Recent single ‘My Baby’s In The FBI’ is yes indeed flavoured with the alien ghost of Joe Meek (‘a twisted pop effort’) but young heartbreak explored in three minutes. That, and ‘Whizz Kids’ have the romanticism and melancholy of loss, estrangement. Further dark contemplation is in ‘Tennessee Skies (1956)’ imagines a former lover, old friend of Elvis Presley’s back home in Tupelo, wondering and wishing if she can rescue him from the fame holding him captive. The pedal steel on that courtesy of AhGeeBe’s Rhodri Brooks adds to the sense of loss, the comfort of the country music that helped make then break Presley. ‘The sound of pedal steel is like heaven. A surreal sound.’  

Huw has a second album written already, he reveals. A young man with a lot to say, and unafraid to find full myriad of ways to convey it. That Teigr is coming out on CD has a charm to it, the sound carrier of so many of the albums, singles that helped to form the album itself. Linking back to those days scouting HMV for teenage tunes. Coming full circle. Ready for the next.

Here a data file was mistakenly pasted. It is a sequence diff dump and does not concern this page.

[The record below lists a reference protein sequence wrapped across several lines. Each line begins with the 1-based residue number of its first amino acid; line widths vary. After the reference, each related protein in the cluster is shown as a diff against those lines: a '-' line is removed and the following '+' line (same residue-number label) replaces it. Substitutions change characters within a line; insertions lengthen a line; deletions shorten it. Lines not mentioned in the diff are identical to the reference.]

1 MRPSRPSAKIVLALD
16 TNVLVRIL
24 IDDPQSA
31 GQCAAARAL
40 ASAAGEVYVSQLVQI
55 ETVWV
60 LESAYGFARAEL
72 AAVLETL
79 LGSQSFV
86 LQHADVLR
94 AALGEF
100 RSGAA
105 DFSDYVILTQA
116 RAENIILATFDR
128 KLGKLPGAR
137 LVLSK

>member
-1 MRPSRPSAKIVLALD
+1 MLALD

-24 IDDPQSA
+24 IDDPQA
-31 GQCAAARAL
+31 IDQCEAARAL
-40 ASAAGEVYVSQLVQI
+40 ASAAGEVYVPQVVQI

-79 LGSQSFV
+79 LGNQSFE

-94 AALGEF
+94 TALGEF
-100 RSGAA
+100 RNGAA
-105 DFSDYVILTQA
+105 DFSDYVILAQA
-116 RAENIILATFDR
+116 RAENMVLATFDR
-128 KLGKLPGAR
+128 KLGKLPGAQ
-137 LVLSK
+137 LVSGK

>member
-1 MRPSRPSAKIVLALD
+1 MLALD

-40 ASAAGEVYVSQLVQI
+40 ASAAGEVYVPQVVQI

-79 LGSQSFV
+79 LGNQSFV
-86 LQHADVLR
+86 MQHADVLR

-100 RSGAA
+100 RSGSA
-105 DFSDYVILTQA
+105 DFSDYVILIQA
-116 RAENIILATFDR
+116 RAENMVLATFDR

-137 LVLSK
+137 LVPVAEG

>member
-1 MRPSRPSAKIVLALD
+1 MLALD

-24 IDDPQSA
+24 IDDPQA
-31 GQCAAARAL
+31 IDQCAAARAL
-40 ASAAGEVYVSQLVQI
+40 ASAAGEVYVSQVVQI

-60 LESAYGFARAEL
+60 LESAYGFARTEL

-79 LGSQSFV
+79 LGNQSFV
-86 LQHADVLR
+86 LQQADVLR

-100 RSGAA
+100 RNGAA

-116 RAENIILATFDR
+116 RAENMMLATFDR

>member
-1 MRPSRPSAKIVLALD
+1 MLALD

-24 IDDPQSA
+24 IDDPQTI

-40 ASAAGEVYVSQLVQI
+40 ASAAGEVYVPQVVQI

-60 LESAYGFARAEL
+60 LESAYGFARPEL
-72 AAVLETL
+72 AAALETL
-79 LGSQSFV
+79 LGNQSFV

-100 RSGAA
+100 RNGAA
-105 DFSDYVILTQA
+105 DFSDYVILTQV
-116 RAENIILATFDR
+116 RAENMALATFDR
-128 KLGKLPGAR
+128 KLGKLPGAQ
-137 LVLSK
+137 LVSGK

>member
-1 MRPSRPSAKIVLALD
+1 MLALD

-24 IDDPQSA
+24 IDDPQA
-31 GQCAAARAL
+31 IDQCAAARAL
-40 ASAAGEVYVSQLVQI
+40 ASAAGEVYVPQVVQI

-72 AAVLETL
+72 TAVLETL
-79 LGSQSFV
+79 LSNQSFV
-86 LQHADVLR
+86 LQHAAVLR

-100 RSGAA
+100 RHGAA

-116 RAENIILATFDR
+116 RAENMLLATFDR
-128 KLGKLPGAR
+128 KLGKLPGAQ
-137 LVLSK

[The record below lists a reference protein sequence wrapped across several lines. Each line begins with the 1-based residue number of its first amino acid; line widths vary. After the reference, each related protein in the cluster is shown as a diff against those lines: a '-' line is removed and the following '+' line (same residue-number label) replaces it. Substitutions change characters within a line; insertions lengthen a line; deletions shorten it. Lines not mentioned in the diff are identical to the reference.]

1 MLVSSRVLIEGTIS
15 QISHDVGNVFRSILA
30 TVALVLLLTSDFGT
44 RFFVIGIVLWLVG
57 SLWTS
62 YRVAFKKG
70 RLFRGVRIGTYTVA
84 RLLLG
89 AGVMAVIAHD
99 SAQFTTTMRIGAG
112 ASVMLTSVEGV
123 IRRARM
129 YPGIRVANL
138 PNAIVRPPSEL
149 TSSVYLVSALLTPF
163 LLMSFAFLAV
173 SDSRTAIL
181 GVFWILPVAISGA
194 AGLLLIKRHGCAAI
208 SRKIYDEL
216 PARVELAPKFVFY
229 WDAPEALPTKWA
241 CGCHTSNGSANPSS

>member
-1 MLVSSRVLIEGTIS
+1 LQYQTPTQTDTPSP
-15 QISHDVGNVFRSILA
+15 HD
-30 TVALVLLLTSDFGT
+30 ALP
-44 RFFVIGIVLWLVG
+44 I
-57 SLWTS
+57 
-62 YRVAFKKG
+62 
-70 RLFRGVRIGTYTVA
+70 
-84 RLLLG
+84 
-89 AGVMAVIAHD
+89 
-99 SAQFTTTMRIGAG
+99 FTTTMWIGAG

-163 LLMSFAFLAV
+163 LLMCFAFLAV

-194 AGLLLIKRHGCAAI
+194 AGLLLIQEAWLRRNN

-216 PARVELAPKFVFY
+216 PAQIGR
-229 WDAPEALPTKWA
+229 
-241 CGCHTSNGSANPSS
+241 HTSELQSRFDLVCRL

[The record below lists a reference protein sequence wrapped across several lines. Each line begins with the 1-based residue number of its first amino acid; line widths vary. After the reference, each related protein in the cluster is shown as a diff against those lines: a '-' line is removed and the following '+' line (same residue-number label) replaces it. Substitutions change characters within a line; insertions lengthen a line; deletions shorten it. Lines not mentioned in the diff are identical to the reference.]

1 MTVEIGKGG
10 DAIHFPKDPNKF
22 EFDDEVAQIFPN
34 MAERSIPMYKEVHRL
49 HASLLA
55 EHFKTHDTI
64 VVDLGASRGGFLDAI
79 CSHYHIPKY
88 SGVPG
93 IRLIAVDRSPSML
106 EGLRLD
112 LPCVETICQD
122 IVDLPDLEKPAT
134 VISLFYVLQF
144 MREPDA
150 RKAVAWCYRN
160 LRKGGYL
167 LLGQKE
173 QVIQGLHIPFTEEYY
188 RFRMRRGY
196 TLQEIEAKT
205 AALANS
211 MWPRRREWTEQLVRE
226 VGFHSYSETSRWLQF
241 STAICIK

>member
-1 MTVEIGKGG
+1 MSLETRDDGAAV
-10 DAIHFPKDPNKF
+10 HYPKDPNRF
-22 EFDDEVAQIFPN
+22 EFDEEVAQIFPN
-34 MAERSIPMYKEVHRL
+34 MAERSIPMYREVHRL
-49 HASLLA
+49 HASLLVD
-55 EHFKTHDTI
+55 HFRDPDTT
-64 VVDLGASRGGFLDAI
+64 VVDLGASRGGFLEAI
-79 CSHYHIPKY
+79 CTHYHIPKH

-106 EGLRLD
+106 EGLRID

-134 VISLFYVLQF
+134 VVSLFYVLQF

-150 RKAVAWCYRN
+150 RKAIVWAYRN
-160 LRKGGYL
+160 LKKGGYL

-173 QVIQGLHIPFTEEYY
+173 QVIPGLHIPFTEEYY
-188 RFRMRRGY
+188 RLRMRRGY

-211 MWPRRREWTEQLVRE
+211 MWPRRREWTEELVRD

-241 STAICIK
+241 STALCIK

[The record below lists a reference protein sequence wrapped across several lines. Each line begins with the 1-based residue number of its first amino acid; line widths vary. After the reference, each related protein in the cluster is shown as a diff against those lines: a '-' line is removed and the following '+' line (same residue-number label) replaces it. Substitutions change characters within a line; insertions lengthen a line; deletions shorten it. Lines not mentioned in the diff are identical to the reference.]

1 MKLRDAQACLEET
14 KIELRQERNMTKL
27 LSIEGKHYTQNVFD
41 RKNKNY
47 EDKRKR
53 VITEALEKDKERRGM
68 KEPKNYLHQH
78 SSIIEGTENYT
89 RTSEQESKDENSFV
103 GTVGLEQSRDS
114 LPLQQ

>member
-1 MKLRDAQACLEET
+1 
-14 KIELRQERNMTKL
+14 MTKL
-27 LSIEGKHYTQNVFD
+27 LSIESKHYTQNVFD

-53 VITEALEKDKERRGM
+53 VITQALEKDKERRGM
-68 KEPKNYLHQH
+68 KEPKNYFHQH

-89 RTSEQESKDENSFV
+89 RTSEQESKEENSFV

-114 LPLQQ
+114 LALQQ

Teigr is released on 5 April via Community Work Records.

Live dates:
06.04 – No. 1 Harbourside, Bryste / Bristol 
31.05 – The Moon, Caerdydd / Cardiff
03.08 – Llwyfan y Maes, Eisteddfod Genedlaethol
05.08 – Caffi Maes B 
23.08 – Tŷ Pawb, Wrecsam / Wrexham

God is in the TV is an online music and culture fanzine founded in Cardiff by the editor Bill Cummings in 2003. GIITTV Bill has developed the site with the aid of a team of sub-editors and writers from across Britain, covering a wide range of music from unsigned and independent artists to major releases.